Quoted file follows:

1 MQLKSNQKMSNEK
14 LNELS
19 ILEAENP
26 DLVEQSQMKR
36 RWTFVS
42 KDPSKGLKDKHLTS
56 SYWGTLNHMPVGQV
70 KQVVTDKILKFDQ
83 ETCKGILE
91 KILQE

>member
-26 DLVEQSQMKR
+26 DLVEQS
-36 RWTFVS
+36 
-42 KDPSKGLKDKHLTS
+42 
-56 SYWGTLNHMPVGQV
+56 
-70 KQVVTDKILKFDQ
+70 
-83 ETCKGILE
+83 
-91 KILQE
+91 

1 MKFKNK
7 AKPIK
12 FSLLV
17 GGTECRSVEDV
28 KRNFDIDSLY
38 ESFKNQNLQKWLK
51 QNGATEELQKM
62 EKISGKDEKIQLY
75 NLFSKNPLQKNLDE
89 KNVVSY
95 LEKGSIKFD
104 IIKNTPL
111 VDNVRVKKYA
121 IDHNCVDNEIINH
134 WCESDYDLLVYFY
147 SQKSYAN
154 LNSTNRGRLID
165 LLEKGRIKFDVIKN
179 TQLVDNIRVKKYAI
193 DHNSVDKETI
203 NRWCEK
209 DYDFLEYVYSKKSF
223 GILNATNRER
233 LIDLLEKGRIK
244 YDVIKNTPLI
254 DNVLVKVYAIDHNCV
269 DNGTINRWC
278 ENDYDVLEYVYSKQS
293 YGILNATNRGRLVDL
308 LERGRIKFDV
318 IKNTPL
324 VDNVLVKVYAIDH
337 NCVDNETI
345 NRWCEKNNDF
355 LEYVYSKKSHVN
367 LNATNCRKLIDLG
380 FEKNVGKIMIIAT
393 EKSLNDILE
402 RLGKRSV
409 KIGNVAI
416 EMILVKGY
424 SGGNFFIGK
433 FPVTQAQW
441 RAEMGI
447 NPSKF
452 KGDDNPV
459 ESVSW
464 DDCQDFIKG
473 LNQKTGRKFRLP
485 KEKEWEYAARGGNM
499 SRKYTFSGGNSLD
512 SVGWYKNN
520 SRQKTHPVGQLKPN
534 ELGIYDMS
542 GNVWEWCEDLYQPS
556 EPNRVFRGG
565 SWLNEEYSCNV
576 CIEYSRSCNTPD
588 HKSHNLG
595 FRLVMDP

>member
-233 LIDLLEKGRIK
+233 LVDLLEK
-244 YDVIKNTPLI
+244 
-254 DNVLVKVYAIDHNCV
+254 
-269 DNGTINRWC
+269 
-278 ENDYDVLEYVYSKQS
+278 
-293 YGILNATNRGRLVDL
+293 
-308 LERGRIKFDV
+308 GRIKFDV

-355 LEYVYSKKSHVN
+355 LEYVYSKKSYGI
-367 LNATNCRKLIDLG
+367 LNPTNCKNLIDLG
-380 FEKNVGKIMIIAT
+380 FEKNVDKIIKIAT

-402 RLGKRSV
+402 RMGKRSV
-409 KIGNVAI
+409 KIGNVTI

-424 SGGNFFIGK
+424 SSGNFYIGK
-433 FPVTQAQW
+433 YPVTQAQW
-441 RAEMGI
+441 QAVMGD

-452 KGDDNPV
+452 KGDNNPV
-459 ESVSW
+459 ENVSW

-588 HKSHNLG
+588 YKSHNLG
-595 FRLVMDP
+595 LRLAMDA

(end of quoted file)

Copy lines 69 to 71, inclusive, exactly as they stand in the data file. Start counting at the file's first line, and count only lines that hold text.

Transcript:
441 RAEMGI
447 NPSKF
452 KGDDNPV